Energy wise: mine have all had similar energy levels. Lit up and alert, and full of beans when out. Then asleep within 10 mins of return. they do like to rest a LOT. So couch potatoe indoors, bullet speed outside. They adore training, but not at class pace, similar to mastiff's, that boring repitition stuff is no good. Gotta mix it up a bit.

    They have all been inside family dogs. And fit the role well, dont shed much, easy clean double coat around the rough, single else where on body.

    When we first got Kevin our first rottie, we tried to keep him outside for when i was washing floors etc. He removed the window frame with his jaw, just ripped it out of the house from the garden side and came back in. They are incredible strong. To the point, you must train heel position well, or you are off balanced with a single lunge move, and on the floor. The males ive had have weighed in at 7stone, so yeah, a good heel is a must.

    Silky leash has worked brilliantly for all my rotties: do what you like so long as you dont pull, has always been interpreted by my rotties as all 360degrees of leash, so that backing out of collar, lungeing forward, then there their verticle jumping from a stand to above your head with goofy big lick of my chops on the way down< bloody neat trick eh.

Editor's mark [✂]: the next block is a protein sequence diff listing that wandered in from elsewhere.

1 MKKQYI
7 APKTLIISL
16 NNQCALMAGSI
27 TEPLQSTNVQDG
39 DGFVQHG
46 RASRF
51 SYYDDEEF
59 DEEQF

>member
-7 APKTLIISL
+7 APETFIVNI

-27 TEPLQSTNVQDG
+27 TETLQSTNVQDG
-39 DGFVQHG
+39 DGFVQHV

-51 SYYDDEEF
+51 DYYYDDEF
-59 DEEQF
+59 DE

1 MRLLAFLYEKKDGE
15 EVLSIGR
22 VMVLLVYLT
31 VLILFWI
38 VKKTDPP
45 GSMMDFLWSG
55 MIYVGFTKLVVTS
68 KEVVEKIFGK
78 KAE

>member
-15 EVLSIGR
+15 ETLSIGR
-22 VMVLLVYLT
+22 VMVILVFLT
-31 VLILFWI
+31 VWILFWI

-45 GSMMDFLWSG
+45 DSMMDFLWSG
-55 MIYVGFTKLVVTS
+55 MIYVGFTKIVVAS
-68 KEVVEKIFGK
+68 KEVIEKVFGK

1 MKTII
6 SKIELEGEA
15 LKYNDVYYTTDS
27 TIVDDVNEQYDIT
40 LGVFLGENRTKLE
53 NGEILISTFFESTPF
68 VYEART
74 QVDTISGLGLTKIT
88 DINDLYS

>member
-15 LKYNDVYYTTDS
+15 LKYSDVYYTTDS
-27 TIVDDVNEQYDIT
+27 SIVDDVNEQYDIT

they are leaners, sit on your foot, and put the entire body weight on my skeleton as they flop on/over/around me. They are velcro dogs usually. Great at the heel say in comparison to herding breeds that like to up front or driving you from behind.
    The rotties i have had, prefer the heel position to away from my body like a GSD is comfy with.

    They have a sense of humour, that you can come a cropper to: they love to sneak up with stalking, then they jump you when you are gardening. All of mine have done this. Me busy with my back turned, = jump and deck her quick!
    They do excellent take downs for fun. Be prepared. They know the exact spot to knock the back of your legs, so you go dont fast. Rotties adore romping with other dogs, and you need bigguns to allow this kind of play, as they break stuff like small boned dogs by accident.

    The 2nd fave game of the rottie is tug of war. I believe it is compulsory to play this game with a rottie. It should form part of the breed description. But whilst mine have all been strong enough to drag a adult human with one yank of the tug off the sofa and onto the floor, all of them when playing tug of war with a small child, or pup, pull their punches, and do it very gently. They are very gentle with children.

    All have been such characters. All have been raised here, training daily, exercised daily, swam daily kinda lifestyle, and i have never had issues with my rotties. Go to rottie club vic, and you'll see plenty of folks who are struggling with controlling their dogs though. So clearly, its not always plain sailing with training. They can be strong willed, and many a day, i have stopped training, due to dogs demeanor on the day being not right. Very willful etc. But fine when we get back to it later. But seriously do have stubborn moods.